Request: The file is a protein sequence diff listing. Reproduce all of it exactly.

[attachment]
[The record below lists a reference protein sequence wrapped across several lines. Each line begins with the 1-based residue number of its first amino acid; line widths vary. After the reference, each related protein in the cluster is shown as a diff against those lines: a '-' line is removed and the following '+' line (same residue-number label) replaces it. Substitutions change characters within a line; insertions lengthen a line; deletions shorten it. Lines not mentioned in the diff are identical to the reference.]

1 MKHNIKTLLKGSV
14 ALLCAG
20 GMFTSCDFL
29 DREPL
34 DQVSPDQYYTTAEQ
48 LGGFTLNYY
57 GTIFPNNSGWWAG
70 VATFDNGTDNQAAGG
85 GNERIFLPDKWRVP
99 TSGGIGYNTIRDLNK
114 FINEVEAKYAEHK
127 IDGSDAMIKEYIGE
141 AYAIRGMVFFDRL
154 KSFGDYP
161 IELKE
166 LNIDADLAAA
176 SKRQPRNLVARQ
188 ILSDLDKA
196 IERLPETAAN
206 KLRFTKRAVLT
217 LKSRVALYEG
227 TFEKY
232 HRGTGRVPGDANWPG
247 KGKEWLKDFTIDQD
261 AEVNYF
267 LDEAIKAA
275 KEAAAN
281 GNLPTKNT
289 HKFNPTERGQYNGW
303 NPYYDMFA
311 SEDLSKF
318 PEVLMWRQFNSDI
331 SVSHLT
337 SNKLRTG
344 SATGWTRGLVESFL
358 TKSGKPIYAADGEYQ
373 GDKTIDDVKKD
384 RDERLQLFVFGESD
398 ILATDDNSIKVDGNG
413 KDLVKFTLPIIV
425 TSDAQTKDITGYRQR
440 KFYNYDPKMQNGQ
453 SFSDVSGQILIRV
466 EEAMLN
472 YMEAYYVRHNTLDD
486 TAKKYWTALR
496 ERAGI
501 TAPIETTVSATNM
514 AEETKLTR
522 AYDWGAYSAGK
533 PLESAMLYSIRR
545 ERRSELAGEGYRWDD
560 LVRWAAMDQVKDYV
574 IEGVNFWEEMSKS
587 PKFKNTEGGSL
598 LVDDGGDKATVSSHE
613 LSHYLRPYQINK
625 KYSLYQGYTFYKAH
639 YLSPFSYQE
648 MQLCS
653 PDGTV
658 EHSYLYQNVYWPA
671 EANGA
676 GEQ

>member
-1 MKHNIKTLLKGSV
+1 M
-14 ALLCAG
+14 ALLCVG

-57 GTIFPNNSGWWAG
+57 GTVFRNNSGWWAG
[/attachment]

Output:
[The record below lists a reference protein sequence wrapped across several lines. Each line begins with the 1-based residue number of its first amino acid; line widths vary. After the reference, each related protein in the cluster is shown as a diff against those lines: a '-' line is removed and the following '+' line (same residue-number label) replaces it. Substitutions change characters within a line; insertions lengthen a line; deletions shorten it. Lines not mentioned in the diff are identical to the reference.]

1 MKHNIKTLLKGSV
14 ALLCAG
20 GMFTSCDFL
29 DREPL
34 DQVSPDQYYTTAEQ
48 LGGFTLNYY
57 GTIFPNNSGWWAG
70 VATFDNGTDNQAAGG
85 GNERIFLPDKWRVP
99 TSGGIGYNTIRDLNK
114 FINEVEAKYAEHK
127 IDGSDAMIKEYIGE
141 AYAIRGMVFFDRL
154 KSFGDYP
161 IELKE
166 LNIDADLAAA
176 SKRQPRNLVARQ
188 ILSDLDKA
196 IERLPETAAN
206 KLRFTKRAVLT
217 LKSRVALYEG
227 TFEKY
232 HRGTGRVPGDANWPG
247 KGKEWLKDFTIDQD
261 AEVNYF
267 LDEAIKAA
275 KEAAAN
281 GNLPTKNT
289 HKFNPTERGQYNGW
303 NPYYDMFA
311 SEDLSKF
318 PEVLMWRQFNSDI
331 SVSHLT
337 SNKLRTG
344 SATGWTRGLVESFL
358 TKSGKPIYAADGEYQ
373 GDKTIDDVKKD
384 RDERLQLFVFGESD
398 ILATDDNSIKVDGNG
413 KDLVKFTLPIIV
425 TSDAQTKDITGYRQR
440 KFYNYDPKMQNGQ
453 SFSDVSGQILIRV
466 EEAMLN
472 YMEAYYVRHNTLDD
486 TAKKYWTALR
496 ERAGI
501 TAPIETTVSATNM
514 AEETKLTR
522 AYDWGAYSAGK
533 PLESAMLYSIRR
545 ERRSELAGEGYRWDD
560 LVRWAAMDQVKDYV
574 IEGVNFWEEMSKS
587 PKFKNTEGGSL
598 LVDDGGDKATVSSHE
613 LSHYLRPYQINK
625 KYSLYQGYTFYKAH
639 YLSPFSYQE
648 MQLCS
653 PDGTV
658 EHSYLYQNVYWPA
671 EANGA
676 GEQ

>member
-1 MKHNIKTLLKGSV
+1 M
-14 ALLCAG
+14 ALLCVG

-57 GTIFPNNSGWWAG
+57 GTVFRNNSGWWAG